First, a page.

Besides this, a tradition exists in the Church which asserts that St. Joseph is already united with His glorified body in heaven; and would it not be most appropriate that he, as the third person of the holy family, should, like Jesus and Mary, be thus glorified above all the choirs of saints? And it is an incontrovertible fact that no relics of the great saint have ever been found.

Honor, therefore, St. Joseph as the greatest of saints, above all the other celestial inhabitants of heaven. Christ, indeed, speaks of St. John as the greatest of all born of a woman; but as it is evident that he and his blessed Mother are exceptions to this, we may believe that St. Joseph, for the reason above mentioned, is likewise not included. His place in heaven, as it was on earth, is by the side of Jesus the King of all saints, and by Mary their Queen, and his glory therefore outshines that of the most glorious. Therefore, children of the Church, honor him as the greatest, the dearest, the most powerful of the saints, and recommend yourselves to his protection now and at the hour of your death. Amen!





"Go to Joseph."--Gen. xli.

When our thoughts dwell upon the saints in heaven, the feeling which predominates in our hearts is admiration of their sanctity and glory. Our first duty, therefore, is to show them the veneration due to them, as the glorified children and servants of God; and among them all, who is so justly entitled to every honor from us as St. Joseph? If every saint has a claim upon our veneration, how much more is this true of him, the holiest of all the saints, whom we have already contemplated, body and soul, by the side of Jesus and Mary on his heavenly throne?

We are, however, accustomed to manifest the sentiments of our veneration toward the saints by offering prayers in their honor, by singing hymns in praise of their virtues, and by saying special litanies to them. But more than all do we show our reverence and esteem by seeking refuge in their intercession in all our needs.

In this regard, each one can follow the impulse of his own devotion, and seek the protection of whatever saint in whose intercession he has the most confidence. But how great soever may be our esteem for the ability of the different saints to aid us, it is, above all, St. Joseph, in whom we may, with the greatest assurance of being heard, confide and hope.

Beloved in Christ, listen to my reasons for saying this, and reflect upon them during the course of your whole lives. O Mary, grant that we may ever confide in the power of the great St. Joseph to hear and help us! I speak in the most holy name of Jesus, for the greater glory of God!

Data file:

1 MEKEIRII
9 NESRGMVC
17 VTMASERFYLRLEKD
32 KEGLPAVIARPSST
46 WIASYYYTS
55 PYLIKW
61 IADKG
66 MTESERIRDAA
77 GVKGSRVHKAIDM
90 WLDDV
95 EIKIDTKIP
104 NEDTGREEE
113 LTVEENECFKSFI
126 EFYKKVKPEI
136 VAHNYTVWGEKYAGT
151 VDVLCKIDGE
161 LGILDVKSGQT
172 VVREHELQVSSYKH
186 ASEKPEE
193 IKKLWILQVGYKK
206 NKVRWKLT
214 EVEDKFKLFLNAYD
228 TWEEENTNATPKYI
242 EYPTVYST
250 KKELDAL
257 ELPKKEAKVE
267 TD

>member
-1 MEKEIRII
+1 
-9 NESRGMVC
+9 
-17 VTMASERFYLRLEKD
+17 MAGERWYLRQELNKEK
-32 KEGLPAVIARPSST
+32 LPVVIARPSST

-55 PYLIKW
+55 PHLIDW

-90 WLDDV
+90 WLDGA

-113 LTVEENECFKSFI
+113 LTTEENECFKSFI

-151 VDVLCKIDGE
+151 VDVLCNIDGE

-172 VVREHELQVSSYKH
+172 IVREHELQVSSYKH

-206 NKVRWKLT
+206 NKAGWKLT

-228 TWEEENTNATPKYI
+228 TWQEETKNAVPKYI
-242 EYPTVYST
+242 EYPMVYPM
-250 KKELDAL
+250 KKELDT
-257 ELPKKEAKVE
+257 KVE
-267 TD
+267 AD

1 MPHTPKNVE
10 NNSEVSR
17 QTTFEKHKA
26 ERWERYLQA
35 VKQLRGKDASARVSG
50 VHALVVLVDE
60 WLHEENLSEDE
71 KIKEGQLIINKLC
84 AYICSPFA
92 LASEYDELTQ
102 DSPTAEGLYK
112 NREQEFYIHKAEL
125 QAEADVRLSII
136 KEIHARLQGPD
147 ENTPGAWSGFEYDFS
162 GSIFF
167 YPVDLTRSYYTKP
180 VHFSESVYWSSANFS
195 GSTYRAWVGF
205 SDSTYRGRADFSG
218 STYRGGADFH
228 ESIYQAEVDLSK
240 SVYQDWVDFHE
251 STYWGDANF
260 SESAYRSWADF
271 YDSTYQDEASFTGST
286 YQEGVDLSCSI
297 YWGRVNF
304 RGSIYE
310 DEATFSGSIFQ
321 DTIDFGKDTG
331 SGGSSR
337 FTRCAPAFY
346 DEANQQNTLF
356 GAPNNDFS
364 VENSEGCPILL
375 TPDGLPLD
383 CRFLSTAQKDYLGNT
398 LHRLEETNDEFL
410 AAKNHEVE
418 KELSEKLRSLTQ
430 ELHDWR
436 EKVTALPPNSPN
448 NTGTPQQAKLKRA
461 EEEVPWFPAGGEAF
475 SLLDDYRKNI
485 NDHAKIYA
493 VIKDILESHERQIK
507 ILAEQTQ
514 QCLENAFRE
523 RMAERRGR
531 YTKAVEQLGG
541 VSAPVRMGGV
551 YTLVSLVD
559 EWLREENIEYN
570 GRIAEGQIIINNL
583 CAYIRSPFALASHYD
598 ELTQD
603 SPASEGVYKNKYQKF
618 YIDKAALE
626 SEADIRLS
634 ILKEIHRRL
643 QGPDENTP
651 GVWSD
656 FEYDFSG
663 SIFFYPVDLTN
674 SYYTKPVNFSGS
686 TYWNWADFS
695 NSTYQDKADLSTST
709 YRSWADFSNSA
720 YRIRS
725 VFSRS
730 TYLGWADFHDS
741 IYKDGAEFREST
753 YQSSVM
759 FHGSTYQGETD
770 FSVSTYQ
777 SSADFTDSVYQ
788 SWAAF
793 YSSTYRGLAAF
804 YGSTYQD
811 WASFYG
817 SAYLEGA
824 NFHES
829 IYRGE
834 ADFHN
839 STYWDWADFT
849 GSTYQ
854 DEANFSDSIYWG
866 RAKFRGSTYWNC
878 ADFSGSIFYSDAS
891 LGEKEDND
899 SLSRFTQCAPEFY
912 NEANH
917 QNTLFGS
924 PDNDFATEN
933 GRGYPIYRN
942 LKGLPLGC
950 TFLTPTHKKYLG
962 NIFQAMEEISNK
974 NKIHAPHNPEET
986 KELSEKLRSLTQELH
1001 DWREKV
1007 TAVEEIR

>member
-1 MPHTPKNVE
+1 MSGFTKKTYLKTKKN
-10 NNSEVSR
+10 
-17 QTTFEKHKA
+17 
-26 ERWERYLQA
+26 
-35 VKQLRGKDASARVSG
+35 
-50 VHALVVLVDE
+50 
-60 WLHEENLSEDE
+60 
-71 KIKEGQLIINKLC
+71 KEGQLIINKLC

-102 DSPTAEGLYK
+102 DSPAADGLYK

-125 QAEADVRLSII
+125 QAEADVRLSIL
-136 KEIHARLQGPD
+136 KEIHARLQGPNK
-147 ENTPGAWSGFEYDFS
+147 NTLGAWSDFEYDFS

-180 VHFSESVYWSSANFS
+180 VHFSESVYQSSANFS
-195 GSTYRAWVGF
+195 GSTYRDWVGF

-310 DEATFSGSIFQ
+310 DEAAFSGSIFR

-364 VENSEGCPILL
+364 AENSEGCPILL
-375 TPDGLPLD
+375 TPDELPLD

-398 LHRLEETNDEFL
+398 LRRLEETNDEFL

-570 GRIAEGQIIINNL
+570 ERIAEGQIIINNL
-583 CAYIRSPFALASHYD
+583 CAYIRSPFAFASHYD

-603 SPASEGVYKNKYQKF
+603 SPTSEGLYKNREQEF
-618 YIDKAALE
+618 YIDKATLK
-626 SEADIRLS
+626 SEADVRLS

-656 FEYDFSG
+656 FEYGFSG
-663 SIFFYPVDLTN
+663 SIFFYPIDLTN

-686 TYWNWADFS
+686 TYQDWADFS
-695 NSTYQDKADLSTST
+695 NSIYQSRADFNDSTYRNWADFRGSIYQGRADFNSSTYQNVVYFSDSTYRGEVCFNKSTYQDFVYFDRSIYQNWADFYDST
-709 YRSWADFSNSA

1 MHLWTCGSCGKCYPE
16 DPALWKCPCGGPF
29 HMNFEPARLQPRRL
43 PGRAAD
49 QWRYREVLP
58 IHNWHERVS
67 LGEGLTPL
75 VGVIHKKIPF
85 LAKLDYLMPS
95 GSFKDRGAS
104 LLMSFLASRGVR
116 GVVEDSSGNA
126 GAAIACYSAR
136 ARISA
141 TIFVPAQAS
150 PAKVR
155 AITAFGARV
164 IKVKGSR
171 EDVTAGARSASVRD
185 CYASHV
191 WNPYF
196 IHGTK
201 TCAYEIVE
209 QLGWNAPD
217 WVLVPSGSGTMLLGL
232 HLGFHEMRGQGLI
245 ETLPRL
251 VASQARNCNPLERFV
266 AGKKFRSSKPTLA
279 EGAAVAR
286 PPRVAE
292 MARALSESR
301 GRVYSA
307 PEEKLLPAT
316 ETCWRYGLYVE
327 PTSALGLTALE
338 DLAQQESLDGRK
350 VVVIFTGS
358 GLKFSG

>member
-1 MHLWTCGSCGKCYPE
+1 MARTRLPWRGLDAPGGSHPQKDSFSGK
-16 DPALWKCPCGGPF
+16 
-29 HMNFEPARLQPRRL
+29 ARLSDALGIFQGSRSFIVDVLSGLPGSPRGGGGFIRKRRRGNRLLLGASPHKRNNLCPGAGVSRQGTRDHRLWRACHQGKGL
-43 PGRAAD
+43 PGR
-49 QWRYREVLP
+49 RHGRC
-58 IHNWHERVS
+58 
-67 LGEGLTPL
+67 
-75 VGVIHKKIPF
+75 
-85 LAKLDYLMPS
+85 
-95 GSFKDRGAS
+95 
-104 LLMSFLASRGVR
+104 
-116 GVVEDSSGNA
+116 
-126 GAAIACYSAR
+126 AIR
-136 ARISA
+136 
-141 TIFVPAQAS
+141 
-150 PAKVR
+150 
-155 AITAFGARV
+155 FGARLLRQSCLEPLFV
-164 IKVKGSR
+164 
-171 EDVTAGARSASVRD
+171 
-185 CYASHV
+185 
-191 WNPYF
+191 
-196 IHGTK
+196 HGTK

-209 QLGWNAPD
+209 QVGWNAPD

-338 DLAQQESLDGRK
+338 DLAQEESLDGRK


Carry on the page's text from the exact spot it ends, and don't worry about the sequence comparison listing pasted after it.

If I wish today to animate your courage and my own so that it may never falter--to fly to St. Joseph in all our needs--nothing can serve so well for this as the declaration of a saint who is held in the highest esteem in the Church of God.

St. Teresa says: "I do not remember to have asked St. Joseph for any thing which he did not grant me." This is a very powerful proof, coming as it does from a saint who certainly never was guilty of exaggeration. What St. Teresa contributed on her part that caused St. Joseph always to grant her petitions, was, no doubt, the unbounded confidence with which she never failed to approach him; and also that her requests were always made in view of her wonderful vow, viz: "Ever to do what was most perfect." Let us imitate her example; and, filled with gratitude, we shall give that honor to St. Joseph which is justly due. As to the confidence which St. Teresa placed in him, I am not astonished at its extent; but rather inclined to wonder that it is not shared to a greater degree by all the faithful. In view of this, I deem it advisable to consider briefly with you the reasons wherefore she entertained it, for her motives for doing so exist for all the children of the Catholic Church.

We employ, with hope and trust, the intercession of the saints, because they are already with Christ, behold God face to face, and are intimately united with Him. Our confidence increases in proportion to the reasons we have for believing that they are exalted above all other saints, and particularly glorified before God according to their calling in His kingdom here on earth.

Secondly, the greater the merit through which they, while on earth, attained greater holiness by God's grace, the more firm will be our confidence in them, especially when they are saints whom our Lord, in different countries and in some special time of need, has appointed intercessors for the children of the Church.